The script had a deliciously Boston flavor to it after the first two periods of play last night, but Jumbo Joe Thornton got the last surfer boy chuckle in a 5-2 loss to the San Jose Sharks at a jazzed up TD Banknorth Garden.
Milan Lucic banked himself a pair of blue-collar goals in the first period to push the Bruins out to a 2-1 lead, and the Bruins had their new punch ’em out/light ’em up face on the franchise staring down their old hockey hero in the NHL “Best of the Best” showdown. Looch had two goals, four bone-shattering hits and a +2 after two periods of play, and Thornton was doing his best “vintage 2003-04 big game no-show” impression with a -1, one measly shot on net and a generally invisible game in this second Hub homecoming.
But everything turned in the fateful third period. Up became down, and down became up. The Bruins, normally dominant in the final period, coughed up four goals over the final 20 minutes and looked like a weary and beaten team with the rest of the hockey world watching.
A B’s team that has prided itself on being tough to play against suddenly lost a pair of forwards (Petteri Nokelainen, Chuck Kobasew) to injury and their hockey mojo — as the inimitable Dave Lewis would put it — seemed to shrink back before San Jose’s challenge. The Bruins managed only seven shots despite a pair of power play opportunities during a limp third period performance, and watched as the Sharks poured it on with four unanswered goals en route to Boston’s worst defeat of the season.
“Our third period has been our best period most of the year,” said Marc Savard. “It’s really frustrating. It’s almost…I’m mad right now. I’m really mad right now because we had a chance to set a statement tonight here, and we let it slip in 20 minutes of play. It’s frustrating, I think, to all of us.”
The backbreaker in this frozen sheet horror show, you ask?
That would the insurance marker scored by the once-invisible Jumbo Joe, who picked the exact opportune time to drop his 6-foot-4, 235-pound body right in front of the net with 9:48 to go in the third period. Devin Setoguchi whistled a pass from the corner that simply deflected off Thornton’s shimmering skate blade and then slipped between Tim Thomas‘ pads.
“I think midway through the game we kind of turned it on and when we do that team can’t handle us,” said Thornton in perfect bulletin board form. “That’s what you saw tonight. Just our size, our speed, everything. You can’t handle the Sharks for 60 minutes.”
It was the perfect storm of absurdity for the Boston hockey fan. They watched their former No. 1 draft pick and Bruins poster boy venture to the treacherous middle — a place where he would never set up as a member of the Black and Gold — and get rewarded with the fickle bounce of a puck that both cinched the game and gave the Big Lug his cathartic Boston moment — a cherry on top of the puck sundae that he had surely always craved while surfing along the Pacific Ocean in lovely San Jose.
While the goal clearly brought a smile to the happy-go-lucky face of the former Bruins star, it probably brought a good faction of the B’s fandom running for some Puck Pepto-Bismol with the familiar sinking feeling in their collective stomachs. Instead of the deja vu appearance of Thornton prepping for his next playoff no-show, the Bruins are instead a team that’s beginning to show cracks and weakness where once they appeared young, strong and invincible.
The numbers don’t lie and younger players like David Krejci, Blake Wheeler and Phil Kessel are continuing to recede to the background as the NHL seasons turns into the final stretch — and the hockey-playing men go out hunting for playoff spots. Boston’s power play has been sapped of its energy over the nine-game stretch they just completed against playoff-caliber opponents, and they’ve been held without a power play score in six of their last seven games. The B’s man advantage has gone 2-for-30 during that seven-game stretch, which gives them a 6.7 percent success rate and has seen them drop from a 25 percent success rate to 23.3 in just nine games.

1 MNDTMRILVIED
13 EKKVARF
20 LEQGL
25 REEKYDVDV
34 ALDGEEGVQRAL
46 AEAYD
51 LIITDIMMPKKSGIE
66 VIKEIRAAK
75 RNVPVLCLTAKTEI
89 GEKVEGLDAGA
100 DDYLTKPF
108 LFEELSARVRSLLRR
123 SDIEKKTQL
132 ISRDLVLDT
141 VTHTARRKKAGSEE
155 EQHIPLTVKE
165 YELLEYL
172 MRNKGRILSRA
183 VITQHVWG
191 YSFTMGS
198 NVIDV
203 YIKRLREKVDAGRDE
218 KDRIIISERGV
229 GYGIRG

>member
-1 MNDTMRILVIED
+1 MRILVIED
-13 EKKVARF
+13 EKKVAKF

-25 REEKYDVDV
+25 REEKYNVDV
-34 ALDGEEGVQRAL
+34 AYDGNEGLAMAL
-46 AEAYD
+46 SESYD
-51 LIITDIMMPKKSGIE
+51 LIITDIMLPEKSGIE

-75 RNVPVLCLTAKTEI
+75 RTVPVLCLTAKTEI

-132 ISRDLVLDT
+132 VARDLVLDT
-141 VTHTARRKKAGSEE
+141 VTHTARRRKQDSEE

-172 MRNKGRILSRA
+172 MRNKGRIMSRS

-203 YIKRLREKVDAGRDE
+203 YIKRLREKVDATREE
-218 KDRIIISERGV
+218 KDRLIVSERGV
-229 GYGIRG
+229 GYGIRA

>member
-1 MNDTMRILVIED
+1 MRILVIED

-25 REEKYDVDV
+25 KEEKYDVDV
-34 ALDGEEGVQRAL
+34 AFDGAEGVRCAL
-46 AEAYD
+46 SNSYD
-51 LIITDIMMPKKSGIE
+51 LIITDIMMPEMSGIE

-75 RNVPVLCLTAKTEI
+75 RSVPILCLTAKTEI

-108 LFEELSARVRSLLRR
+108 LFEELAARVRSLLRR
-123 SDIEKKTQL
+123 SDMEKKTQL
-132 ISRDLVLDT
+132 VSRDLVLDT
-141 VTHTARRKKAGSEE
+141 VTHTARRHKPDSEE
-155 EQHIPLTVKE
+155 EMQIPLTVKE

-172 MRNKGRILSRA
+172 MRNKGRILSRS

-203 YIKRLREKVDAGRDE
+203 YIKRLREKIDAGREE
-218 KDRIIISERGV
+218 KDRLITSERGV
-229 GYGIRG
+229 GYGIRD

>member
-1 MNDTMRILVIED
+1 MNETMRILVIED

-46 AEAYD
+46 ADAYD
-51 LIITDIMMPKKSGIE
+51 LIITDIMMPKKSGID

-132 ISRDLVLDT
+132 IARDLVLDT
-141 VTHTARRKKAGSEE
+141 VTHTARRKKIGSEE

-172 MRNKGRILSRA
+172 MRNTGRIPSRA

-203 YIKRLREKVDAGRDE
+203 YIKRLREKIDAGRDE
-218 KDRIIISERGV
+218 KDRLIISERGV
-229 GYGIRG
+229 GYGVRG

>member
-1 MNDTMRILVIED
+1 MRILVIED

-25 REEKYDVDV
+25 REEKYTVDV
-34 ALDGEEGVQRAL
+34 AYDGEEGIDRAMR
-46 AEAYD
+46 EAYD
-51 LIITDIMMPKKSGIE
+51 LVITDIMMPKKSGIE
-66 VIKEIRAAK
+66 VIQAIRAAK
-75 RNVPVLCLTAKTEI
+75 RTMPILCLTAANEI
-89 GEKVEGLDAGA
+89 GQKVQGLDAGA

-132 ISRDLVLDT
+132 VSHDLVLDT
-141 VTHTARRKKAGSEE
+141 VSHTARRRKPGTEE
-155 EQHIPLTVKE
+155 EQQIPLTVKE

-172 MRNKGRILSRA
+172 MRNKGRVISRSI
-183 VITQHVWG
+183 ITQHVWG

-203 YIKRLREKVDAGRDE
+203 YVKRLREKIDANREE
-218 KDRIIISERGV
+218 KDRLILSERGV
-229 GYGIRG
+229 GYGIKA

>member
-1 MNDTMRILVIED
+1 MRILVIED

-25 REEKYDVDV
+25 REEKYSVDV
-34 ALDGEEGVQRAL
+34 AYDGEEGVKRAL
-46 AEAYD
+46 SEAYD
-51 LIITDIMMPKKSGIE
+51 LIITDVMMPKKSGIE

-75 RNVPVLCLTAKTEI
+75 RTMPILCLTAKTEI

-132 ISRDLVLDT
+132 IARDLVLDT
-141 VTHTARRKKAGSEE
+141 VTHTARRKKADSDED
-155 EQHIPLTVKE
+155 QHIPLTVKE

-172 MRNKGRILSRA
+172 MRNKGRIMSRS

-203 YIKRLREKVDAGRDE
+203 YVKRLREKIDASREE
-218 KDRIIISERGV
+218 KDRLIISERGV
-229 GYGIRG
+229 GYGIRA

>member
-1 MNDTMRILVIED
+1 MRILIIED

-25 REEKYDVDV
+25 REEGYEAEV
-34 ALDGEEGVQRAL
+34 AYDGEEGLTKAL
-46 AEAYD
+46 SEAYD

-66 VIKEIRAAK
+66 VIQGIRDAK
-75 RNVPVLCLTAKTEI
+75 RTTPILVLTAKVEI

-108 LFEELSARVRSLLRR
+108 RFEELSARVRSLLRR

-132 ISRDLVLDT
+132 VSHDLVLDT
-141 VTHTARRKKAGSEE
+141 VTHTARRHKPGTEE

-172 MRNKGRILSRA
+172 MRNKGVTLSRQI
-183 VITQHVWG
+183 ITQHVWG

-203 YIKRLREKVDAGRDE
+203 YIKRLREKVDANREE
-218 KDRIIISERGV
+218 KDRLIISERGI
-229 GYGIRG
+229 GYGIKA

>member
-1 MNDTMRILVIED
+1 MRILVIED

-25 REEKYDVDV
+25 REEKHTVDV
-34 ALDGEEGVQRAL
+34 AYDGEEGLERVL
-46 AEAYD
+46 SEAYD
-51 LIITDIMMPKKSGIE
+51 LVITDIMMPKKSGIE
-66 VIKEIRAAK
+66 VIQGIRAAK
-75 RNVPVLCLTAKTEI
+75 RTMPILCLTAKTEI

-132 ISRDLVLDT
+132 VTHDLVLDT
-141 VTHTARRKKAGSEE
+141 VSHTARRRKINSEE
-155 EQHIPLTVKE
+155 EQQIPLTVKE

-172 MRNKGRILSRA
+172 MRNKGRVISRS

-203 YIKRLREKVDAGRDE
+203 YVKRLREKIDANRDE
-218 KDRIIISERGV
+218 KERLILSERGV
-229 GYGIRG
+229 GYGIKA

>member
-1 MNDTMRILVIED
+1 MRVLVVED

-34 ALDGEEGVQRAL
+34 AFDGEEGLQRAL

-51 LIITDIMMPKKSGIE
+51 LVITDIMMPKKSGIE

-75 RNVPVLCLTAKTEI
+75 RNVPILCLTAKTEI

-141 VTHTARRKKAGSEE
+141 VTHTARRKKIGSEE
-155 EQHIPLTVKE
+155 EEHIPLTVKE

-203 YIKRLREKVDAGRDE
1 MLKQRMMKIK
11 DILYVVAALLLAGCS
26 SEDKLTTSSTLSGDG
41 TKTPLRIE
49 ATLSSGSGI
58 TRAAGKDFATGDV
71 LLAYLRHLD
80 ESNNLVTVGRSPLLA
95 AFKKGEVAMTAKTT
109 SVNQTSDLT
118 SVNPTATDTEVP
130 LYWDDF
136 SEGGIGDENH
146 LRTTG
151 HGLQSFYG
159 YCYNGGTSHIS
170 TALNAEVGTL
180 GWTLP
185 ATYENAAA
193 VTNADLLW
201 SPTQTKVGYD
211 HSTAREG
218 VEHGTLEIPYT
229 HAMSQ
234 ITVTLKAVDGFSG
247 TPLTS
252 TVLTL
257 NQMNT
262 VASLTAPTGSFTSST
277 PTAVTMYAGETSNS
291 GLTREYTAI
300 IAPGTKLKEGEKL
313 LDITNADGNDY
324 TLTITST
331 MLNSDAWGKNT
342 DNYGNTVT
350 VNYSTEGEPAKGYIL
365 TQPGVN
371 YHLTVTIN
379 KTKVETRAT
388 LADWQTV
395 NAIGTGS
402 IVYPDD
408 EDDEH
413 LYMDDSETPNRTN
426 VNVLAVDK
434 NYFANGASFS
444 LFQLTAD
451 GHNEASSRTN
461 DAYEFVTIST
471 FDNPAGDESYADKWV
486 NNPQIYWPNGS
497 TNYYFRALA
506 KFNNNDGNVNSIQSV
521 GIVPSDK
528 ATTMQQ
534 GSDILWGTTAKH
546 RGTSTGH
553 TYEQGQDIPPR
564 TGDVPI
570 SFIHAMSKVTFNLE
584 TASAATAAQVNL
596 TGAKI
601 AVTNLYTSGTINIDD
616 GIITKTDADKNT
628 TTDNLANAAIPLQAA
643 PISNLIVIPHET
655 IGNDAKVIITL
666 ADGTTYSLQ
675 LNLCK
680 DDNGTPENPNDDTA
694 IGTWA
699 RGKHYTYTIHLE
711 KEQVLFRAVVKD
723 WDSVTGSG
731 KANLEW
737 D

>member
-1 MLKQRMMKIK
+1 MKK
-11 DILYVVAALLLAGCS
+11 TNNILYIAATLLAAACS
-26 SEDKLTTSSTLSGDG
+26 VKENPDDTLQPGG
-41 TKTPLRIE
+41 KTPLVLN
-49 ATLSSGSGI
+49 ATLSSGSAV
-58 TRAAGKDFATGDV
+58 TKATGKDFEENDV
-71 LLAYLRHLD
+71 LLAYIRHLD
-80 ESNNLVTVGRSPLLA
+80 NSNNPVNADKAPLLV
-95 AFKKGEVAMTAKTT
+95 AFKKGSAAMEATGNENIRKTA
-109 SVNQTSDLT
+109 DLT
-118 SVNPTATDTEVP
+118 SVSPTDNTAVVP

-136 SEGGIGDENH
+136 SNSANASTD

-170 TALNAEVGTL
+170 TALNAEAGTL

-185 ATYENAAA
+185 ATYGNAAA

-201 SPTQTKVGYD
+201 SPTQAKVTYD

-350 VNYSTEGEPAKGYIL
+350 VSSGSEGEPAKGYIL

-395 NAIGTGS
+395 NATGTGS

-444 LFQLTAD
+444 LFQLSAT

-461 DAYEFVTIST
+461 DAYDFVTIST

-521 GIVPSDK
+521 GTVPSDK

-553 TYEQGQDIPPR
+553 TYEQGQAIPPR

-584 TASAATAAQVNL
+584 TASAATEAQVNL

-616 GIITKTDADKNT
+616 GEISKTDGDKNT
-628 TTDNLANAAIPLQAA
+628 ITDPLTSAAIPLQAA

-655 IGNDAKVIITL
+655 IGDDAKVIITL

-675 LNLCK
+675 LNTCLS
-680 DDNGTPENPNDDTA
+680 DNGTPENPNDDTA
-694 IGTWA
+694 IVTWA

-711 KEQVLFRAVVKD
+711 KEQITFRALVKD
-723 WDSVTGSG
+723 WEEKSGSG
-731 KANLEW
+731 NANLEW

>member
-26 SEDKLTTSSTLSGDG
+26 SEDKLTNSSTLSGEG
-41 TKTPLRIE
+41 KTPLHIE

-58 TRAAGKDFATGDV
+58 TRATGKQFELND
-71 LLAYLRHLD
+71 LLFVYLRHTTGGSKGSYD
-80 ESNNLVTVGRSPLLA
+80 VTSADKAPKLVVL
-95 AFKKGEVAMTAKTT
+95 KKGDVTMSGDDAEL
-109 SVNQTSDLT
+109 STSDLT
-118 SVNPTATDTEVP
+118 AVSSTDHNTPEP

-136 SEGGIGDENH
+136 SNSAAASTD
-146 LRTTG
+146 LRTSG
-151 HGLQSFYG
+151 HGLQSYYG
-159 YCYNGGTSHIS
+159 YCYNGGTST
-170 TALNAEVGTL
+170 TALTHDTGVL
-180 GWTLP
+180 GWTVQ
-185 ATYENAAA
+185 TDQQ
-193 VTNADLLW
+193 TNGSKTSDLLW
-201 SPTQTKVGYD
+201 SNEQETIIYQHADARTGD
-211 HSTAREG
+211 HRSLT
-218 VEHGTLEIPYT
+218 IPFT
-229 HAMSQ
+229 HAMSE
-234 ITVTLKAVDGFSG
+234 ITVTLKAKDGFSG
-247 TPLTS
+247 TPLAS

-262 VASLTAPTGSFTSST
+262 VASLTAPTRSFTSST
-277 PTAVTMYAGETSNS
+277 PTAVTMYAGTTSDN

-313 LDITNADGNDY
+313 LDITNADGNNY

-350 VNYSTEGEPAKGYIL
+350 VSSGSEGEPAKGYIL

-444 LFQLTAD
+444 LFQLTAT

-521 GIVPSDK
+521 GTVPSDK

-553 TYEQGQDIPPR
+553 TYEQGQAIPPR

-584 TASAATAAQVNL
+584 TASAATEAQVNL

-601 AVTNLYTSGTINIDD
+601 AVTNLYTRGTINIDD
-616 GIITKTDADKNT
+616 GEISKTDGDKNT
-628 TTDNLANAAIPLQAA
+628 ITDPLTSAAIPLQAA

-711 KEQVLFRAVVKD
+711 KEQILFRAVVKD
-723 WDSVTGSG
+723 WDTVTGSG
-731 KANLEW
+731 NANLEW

So much for Jack Edwards’ “Peach Fuzz” power play that shocked and amazed over the first four months of the NHL season.
“I don’t think we’re moving the puck with enough authority, we’re not moving it quick enough and we’re definitely not strong enough on the puck,” said Julien. “You’ve got to work the PK. Those three things aren’t happening right now.”
The numbers weren’t too pretty for the young players that have looked altogether too invisible and timid on the puck as the physicality has increased. To wit:
*David Krejci — 17:01 of ice time, no points, -1 for the game, and zero shots on net.
*Blake Wheeler — 13:07 of ice time, no points, and four shots on net.
*Phil Kessel — 19:43 of ice time, no points, and three shots on net.
That trio certainly weren’t the only players that couldn’t distinguish themselves in the ultimate “statement game” the Bruins will play during the regular season — Patrice Bergeron, P.J. Axelsson and Stephane Yelle had a pretty rough ride of it as well — but they simply appeared overmatched amongst the tall trees within the big-bodied Sharks lineup. It’s a stark contrast to a first half that saw them set the NHL world on their ear, and it’s something that will need to change before the ultimate hockey tournament begins in April.
“I think obviously with our youth that we’re still learning,” said defenseman Aaron Ward. “With our team, we’ve obviously got some lessons to learn with our competition. Big game against Jersey coming up, and we have to realize that every game is important whether or not it’s in a national level like it was today or it’s a game against a conference foe that means a lot more in the standings.”
Medical Ward: Petteri Nokelainen was hit in the eye with a high stick by Sharks D-man Dan Boyle at the end of the first period, and many of his teammates and coaches were voicing concern after the game while the Finnish forward was getting treatment at a nearby hospital. “It’s an eye injury and I don’t think it looks very good right now,” said B’s coach Claude Julien.
Chuck Kobasew managed to play 14:35, but suffered both a lower body and upper body injury in the second and third periods.
B’s Player of the Game: Milan Lucic had nothing to hang his head about after the game as he made himself a physical presence during the game and scored both of Boston’s goals in the first period. Looch would have been hailed as a hero had the Bruins answered San Jose’s call to hockey arms in the third period.
Goat Horns: Patrice Bergeron took Boston’s only penalty, which led to a power play goal, was a -2 for the evening, wasn’t a factor while running the point on the first power play, lost 8 of 11 faceoffs in a forgettable night for the B’s from the dot and just didn’t look strong on the puck amidst the playoff intensity. There was plenty to go around in this category, however.
Turning Point: Both referees Chris Rooney Don Van Massenhoven missed a high sticking call on Dan Boyle that ripped open a cut around Petteri Nokelainen’s right eye at the end of the first period — an injury that sent Nokelainen to the hospital. The B’s missed out an obvious four minute power play for the high-stick that drew blood, and the Sharks began stealing momentum away from a B’s team with a shortened bench.